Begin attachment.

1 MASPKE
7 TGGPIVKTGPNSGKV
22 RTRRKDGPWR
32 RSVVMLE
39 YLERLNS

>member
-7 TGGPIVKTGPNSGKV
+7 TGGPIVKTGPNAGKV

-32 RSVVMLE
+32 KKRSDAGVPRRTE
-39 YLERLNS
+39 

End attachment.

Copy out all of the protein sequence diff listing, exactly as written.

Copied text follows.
1 MASPKE
7 TGGPIVKTGPNSGKV
22 RTRRKDGPWR
32 RSVVMLE
39 YLERLNS

>member
-7 TGGPIVKTGPNSGKV
+7 TGGPIVKTGPNAGKV

-32 RSVVMLE
+32 KKRSDAGVPRRTE
-39 YLERLNS
+39 